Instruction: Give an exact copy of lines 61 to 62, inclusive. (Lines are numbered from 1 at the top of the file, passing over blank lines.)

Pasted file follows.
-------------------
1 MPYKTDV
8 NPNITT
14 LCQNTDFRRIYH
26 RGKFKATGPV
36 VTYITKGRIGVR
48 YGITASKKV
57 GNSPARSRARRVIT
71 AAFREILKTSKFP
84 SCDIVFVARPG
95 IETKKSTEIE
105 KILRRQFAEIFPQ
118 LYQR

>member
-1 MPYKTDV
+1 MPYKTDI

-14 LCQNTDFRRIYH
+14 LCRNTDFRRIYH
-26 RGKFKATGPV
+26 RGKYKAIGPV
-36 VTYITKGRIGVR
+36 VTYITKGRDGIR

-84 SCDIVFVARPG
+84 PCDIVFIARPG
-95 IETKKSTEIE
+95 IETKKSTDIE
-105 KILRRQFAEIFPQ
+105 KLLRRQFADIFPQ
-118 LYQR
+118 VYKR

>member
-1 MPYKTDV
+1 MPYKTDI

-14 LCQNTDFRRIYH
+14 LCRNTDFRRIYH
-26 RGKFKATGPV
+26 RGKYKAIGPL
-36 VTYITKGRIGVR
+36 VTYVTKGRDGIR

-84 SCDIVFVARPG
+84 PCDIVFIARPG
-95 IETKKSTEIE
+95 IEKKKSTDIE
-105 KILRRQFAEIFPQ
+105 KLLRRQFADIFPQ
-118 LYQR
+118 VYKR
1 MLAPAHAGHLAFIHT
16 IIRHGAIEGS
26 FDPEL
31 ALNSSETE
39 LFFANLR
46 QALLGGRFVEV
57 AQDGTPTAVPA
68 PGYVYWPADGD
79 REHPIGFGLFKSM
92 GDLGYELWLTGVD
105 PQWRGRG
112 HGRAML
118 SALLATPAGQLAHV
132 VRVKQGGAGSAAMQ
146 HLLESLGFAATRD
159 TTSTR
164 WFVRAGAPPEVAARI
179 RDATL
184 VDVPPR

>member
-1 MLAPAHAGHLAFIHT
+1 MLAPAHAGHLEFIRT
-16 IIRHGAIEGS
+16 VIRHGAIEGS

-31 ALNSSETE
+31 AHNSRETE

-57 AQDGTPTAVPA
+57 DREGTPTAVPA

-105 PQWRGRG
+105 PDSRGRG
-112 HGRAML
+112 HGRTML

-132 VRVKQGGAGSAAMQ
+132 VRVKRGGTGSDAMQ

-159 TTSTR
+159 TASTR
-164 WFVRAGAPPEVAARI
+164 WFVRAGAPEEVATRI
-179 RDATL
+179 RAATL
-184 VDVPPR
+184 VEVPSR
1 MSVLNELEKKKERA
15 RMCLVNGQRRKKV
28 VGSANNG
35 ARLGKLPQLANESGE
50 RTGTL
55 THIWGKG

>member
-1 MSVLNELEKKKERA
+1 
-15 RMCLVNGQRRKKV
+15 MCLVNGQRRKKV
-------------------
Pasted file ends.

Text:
146 HLLESLGFAATRD
159 TTSTR